In the same case, Herrera, Justice O’Connor – you’re missed, truly – expressed grave concern for any legal regime that would foreclose an appeal premised on “actual innocence,” or those few cases where newly-discovered evidence, or gross miscarriages of justice by the state courts, reveal that the defendant should never have been found guilty in the first place, because he never committed the crime (“[T]he execution of a legally and factually innocent person would be a constitutionally intolerable event”).
Apart from Justice O’Connor’s Herrera concurrence, multiple appellate courts, and subsequent dicta from other Supreme Court opinions, have expressed similar misgivings with the possibility that AEDPA would foreclose a compelling case of “actual innocence.” For example, “procedural default” — just what it sounds like, the legal equivalent of “dropping the ball” — almost always forecloses habeas review, except, we think, in cases involving “actual innocence.” See Murray v. Carrier, 477 U.S. 478 (1986); Sawyer v. Whitley, 505 U.S. 333 (1992); Schlup v. Delo, 513 U.S. 298 (1995). AEDPA may be incapable of closing that loophole; we don’t know. The Supreme Court has never precisely resolved the issue, because it’s never been properly presented. And, until Monday, they weren’t forced to think about it too hard, either.
Troy Davis changed all that. Those more educated than I may his case fairly well (I’m new to it). Basically, Mr. Davis was convicted in the Georgia state courts of murdering a police officer in the course of a felony. He was sentenced to death. Since his conviction, most (all?) witnesses have recanted, and it now appears more likely than not that the prosecution’s star witness actually killed the officer, which has a way of changing things. Mr. Davis ran out of state remedies, but yesterday, the Supreme Court transferred his original writ of habeas corpus to the Southern District of Georgia, with instructions to:
Receive testimony and make findings of fact as to whether evidence that could not have been obtained at the time of trial clearly establishes petitioner’s innocence.
Note carefully that the order does not authorize the use of evidence that couldn’t have been discovered at trial. An argument for an evidentiary hearing on new evidence would be extremely difficult to make. See Valdez v. Cockrell, 274 F.3d 941 (5th Cir. 2001).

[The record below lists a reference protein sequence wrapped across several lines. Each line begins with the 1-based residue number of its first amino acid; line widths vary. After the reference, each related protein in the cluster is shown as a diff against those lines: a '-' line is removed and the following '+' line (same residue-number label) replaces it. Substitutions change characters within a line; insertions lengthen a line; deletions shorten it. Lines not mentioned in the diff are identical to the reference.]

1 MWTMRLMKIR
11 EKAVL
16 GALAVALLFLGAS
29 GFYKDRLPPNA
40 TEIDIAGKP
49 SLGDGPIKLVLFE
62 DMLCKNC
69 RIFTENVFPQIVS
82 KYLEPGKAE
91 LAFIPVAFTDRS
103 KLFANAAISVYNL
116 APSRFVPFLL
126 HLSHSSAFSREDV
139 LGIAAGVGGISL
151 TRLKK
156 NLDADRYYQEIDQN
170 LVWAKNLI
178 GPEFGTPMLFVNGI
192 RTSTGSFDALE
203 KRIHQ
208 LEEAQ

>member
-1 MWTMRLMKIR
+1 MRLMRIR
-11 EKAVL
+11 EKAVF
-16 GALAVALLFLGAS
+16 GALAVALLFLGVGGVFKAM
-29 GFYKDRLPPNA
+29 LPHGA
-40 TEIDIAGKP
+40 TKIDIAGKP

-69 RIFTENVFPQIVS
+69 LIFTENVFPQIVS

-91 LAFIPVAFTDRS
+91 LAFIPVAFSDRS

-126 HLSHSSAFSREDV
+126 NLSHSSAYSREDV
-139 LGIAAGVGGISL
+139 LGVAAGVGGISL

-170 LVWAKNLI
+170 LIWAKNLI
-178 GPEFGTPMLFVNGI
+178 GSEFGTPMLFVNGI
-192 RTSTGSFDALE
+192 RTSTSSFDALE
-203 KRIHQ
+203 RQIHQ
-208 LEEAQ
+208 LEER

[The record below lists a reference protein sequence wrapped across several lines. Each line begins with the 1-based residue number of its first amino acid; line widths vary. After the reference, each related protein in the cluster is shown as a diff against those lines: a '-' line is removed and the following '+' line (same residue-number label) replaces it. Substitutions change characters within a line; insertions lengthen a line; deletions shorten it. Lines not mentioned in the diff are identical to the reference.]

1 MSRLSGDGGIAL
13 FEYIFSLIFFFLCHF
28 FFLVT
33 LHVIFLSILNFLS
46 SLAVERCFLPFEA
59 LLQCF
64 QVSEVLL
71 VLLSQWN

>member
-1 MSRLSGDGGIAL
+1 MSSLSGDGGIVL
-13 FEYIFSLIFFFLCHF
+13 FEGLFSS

Even if confined to evidence available at the time, this is an extraordinary measure, but a legal one. First, the Supreme Court is perfectly entitled to order the relitigation of issues before a state tribunal. It’s not as scary as Justice Scalia thinks it is, or a real departure. Second, Davis’ case fits within a credible gap in the Supreme Court’s understanding of AEDPA. As noted above, AEDPA’s application to claims of “actual innocence” is unclear, and what hints exist point roughly in Davis’ favor.
Simply put, then, Davis’ case, before Monday, was a true toss-up. Because it resolves that doubt in favor of a final, closer look at Mr. Davis case, before the death sentence irrevocably forecloses review, I can’t help but feel that justice was done. Apart from the fine questions of legality, this might be one of those times where it’s okay to make instrumental arguments. Do we really want a legal system that ends a life on a technicality? It’s a question of highest morality, and probably one where “empathy” ought indeed to play a part (h/t John, on that point, to be developed more later). In true constitutional toss-ups like these, the process of constitutional decisionmaking becomes what my favorite law professor called a game of “error deflection”: acknowledging that you might be wrong on the law, on which side do you, as a judge, want to risk erring? Certainty and potential life, or doubtful finality, and death? The lady or the tiger?